Establishing New Preemption Criteria

Some recent Federal Circuit cases have sought more detailed criteria for patentability. The boldest case is Cybersource, which struck down so-called Beauregard claims, stating that “merely claiming a software implementation of a purely mental process that could otherwise be performed without the use of a computer does not satisfy the machine prong of the [MoT] test.” Cybersource, 654 F.3d at 1375. Cybersource held that “the basic character of a process claim drawn to an abstract idea is not changed by claiming only its performance by computers, or by claiming the process embodied in program instructions on a computer readable medium.” Id. Later opinions confirmed this view. “Simply adding a ‘computer aided’ limitation to a claim covering an abstract concept, without more, is insufficient to render the claim patent eligible.” Dealertrack, 2012 WL 164439 at *17; accord Fort Props., 2012 WL 603969 at *6. This recalls Mayo’s instruction that reciting conventional or obvious activity is insufficient. In view of these opinions, owners of patents with Beauregard claims may wish to consider reissue.

Judge Rader has emphasized that “[t]he court does not define the level of programming complexity required before a computer-implemented method can be patent eligible.” Ultramercial, LLC v. Hulu, LLC, 657 F.3d 1323, 1328 (Fed. Cir. 2011). However, the Fort Properties opinion cited Ultramercial approvingly where Judge Rader pointed out claim language in which “[m]any of these steps are likely to require intricate and complex computer programming” and that “[v]iewing the subject matter as a whole, the invention involves an extensive computer interface.”[9] Judge Rader was detailing how the claims would meet an “inventive concept” or technological arts test for preemption, even as he declined to establish a definite threshold.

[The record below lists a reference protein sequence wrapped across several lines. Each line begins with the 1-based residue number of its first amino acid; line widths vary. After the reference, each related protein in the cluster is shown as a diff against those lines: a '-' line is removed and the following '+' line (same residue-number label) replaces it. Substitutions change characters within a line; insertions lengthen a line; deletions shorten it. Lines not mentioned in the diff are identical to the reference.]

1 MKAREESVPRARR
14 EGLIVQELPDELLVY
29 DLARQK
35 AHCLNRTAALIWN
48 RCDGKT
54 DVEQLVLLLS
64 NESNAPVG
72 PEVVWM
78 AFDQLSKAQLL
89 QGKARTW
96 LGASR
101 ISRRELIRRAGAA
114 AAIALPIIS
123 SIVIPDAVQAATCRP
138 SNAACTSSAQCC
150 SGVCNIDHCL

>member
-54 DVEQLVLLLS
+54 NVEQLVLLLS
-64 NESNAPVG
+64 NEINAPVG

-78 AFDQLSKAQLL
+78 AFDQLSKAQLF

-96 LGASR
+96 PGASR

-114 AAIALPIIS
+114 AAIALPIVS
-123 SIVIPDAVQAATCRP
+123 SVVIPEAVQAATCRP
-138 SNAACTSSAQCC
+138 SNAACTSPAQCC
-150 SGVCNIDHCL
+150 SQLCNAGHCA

Strikingly, Mayo did not utilize the MoT test at all. Preemption has instead become a separate inquiry that perhaps takes precedence over the MoT test. This may make the MoT test something of a secondary inquiry, useful only where there is some nominal recitation of a specific “inventive concept” to alleviate preemption concerns.

The “transformation” prong of the MoT test rarely supports patentability in close cases. Few if any “processes” outside the realm of manufacturing methods seem to satisfy that prong, because an “abstract concept cannot be transformed into patentable subject matter merely because of connections to the physical world through deeds, contracts and real property.” Fort Props., 2012 WL 603969 at *5. Moreover, “mere manipulation or reorganization of data . . . does not satisfy the transformation prong.” Cybersource, 654 F.3d at 1375.